• E.g. strong public domain conditions. Notion of attribution. E.g. with large databases. Lots of science unworkable with viral licensing. Attribution stacking. On theoretical level having a more complex view. Analogy with property. Initially on/off switch conception. Then to much more complex/granular notion involving mortgages, rent, environmental regulation, etc.
  • BH: What is public domain? Negative version of copyright? Or is it more than that? Is it a symbol or metaphor for a desirable situation in policy/legislation? Absence of IP right can lead to restriction on access. E.g. with databases. William Hill case in 2004. Events schedules not subject to copyright. Lots of events schedule data (sports schedules, etc.) is disappearing underground as a result of the fact there is no protection. Not saying it was a bad decision – but unintented consequences. Back to question – what is your conception of the public domain?

  • JB: Many public domains. Appropriate definitions fit with a particular purpose. Notion of public domain depends on ‘evil’ we are addressing. Free as in beer. Limitations/exceptions. Fair use. Every creative work has public roads running through it. Animating vision is one in which public domain is a cluster of ideas – not single idea – that motivate good policy. Often people project their experience from point of entry into debate. Bring presuppositions from point of entry. E.g. software people may think viral licensing is best. E.g. synthetic biologists keen on viral licensing. Able to convince some of them that this was a bad idea. BSD-type or public domain approach better. Different approaches for different circumstances. We should ask question ‘what do we want to do?’ first, then vision of freedom.

  • BH: Regarding CC0. Creative Commons has evoked criticisms. Like saying: on left there are always people left of you. Niva [Elkin-Koren] writes critically about Creative Commons. Proliferation of license-based approach adds to property rhetoric that movement wants to cut down on?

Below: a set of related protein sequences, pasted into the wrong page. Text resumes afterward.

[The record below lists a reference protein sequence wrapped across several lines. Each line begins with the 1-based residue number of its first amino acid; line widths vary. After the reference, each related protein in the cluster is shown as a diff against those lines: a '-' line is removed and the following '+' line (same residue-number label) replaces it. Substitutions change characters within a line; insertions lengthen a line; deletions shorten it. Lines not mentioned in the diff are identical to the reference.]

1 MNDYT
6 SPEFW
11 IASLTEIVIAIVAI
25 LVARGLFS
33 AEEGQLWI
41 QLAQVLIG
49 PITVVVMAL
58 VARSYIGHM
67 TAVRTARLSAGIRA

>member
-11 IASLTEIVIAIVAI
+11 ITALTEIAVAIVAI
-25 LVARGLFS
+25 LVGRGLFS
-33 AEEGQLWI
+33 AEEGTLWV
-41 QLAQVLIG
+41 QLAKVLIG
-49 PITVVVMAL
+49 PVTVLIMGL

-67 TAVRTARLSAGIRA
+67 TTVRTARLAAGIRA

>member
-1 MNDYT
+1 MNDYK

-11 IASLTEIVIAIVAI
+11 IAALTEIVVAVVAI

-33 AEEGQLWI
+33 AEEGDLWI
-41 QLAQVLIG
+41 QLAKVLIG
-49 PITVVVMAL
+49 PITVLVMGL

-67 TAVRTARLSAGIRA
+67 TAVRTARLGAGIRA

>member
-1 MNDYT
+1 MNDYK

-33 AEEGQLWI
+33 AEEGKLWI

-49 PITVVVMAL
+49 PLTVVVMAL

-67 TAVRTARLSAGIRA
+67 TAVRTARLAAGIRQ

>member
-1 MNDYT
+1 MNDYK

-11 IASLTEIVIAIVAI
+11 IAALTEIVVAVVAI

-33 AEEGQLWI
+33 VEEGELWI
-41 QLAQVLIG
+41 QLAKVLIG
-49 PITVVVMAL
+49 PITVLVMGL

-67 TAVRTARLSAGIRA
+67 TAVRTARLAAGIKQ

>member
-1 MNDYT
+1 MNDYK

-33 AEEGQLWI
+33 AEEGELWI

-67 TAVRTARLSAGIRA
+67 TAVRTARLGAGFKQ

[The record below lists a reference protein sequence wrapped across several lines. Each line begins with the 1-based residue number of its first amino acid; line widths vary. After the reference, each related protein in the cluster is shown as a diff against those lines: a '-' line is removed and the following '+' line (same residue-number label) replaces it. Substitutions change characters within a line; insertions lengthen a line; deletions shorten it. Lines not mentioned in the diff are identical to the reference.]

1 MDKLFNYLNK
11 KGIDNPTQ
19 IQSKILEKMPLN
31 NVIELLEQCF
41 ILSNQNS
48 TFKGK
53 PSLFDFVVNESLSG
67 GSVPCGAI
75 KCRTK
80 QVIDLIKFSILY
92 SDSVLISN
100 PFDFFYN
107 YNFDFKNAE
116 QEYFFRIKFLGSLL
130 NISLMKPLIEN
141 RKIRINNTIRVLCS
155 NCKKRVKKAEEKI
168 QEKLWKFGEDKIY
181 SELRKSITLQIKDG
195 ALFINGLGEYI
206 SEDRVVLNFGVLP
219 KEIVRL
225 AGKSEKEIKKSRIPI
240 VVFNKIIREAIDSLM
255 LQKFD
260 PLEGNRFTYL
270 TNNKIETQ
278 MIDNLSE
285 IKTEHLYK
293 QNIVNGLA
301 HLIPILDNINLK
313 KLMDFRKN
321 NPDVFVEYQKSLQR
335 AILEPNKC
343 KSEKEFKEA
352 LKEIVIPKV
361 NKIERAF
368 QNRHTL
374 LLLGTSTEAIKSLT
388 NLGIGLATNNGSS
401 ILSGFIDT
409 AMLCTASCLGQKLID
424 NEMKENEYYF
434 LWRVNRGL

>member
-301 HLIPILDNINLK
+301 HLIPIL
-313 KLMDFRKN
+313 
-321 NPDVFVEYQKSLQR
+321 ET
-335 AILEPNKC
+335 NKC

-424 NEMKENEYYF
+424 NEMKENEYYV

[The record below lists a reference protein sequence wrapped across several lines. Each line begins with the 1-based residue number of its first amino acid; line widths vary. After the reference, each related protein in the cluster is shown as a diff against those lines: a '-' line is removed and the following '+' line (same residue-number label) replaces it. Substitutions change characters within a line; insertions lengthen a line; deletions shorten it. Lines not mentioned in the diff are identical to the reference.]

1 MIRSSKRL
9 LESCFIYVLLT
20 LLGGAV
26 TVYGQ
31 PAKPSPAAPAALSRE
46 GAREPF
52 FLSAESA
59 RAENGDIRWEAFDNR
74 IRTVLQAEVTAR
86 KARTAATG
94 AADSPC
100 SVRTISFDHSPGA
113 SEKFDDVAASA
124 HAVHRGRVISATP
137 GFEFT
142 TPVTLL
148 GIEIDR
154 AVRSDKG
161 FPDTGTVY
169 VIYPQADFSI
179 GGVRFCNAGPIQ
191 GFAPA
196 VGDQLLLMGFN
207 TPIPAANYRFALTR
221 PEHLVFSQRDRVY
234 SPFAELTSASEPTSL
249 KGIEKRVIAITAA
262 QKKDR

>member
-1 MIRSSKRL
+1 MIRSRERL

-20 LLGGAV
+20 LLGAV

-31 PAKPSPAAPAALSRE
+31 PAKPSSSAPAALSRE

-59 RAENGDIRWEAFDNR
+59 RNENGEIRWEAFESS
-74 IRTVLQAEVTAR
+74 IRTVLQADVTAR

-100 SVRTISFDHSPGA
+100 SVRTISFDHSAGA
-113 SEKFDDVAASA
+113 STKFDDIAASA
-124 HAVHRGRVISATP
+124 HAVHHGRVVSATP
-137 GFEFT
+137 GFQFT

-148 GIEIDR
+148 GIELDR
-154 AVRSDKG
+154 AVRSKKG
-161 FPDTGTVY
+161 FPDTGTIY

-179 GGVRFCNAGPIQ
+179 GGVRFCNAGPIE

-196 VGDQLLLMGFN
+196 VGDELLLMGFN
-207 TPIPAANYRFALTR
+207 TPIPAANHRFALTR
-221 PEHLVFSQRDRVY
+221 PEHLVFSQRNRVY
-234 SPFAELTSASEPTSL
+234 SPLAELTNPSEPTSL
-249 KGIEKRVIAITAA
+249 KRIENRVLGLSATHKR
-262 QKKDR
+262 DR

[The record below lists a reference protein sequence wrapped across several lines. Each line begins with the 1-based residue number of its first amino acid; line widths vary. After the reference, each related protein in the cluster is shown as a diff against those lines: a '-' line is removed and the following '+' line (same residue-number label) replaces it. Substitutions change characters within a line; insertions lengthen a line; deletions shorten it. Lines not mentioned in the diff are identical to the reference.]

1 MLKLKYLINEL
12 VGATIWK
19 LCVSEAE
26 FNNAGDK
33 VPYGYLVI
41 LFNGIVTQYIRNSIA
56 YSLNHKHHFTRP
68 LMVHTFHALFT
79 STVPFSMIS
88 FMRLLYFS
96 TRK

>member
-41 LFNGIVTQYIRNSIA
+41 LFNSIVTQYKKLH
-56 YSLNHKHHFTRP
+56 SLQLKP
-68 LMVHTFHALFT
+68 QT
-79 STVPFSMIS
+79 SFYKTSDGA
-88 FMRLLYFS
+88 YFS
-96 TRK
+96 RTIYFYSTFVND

• JB: Good question. CC started by people irritated by not being able to share things. Notion of a statement, a bit like a t-shirt, pen. A declarative idea – ‘I like the commons’. People found and loved it. Applied to genetics databases. Disregarding things like Database Right in EU. People motivated by irritation. CC0 came out of that.

  • Prodromos: Different visions. What about institutionalisation of PD? Interoperability of material?

  • JB: I view myself as hurried waiter rather than legal tsar handing down orders. Mechanic for CC. Where is CC0? Flipside is none of this will mean anything unless public have a sense of everything everyone has a stake in. Not just lawyers/companies. So.. metaphor of environmentalism or ecology. In 1950s there was no idea of ‘the environment’. People worried about species diversity, pollution, etc. Worried about different things. Then notion of ‘environment’. Similar vision for ‘public domain’ to unify different approaches.

  • BH: Not quite sure I understood Pro’s question. To rephrase: how to internalise norms? Software copyright situated in law. Existed long before it was codified. Institutions may agree on certain things, e.g. PSI should be free, publicly funded research should be free. Much prefer good norms/policies to CC0.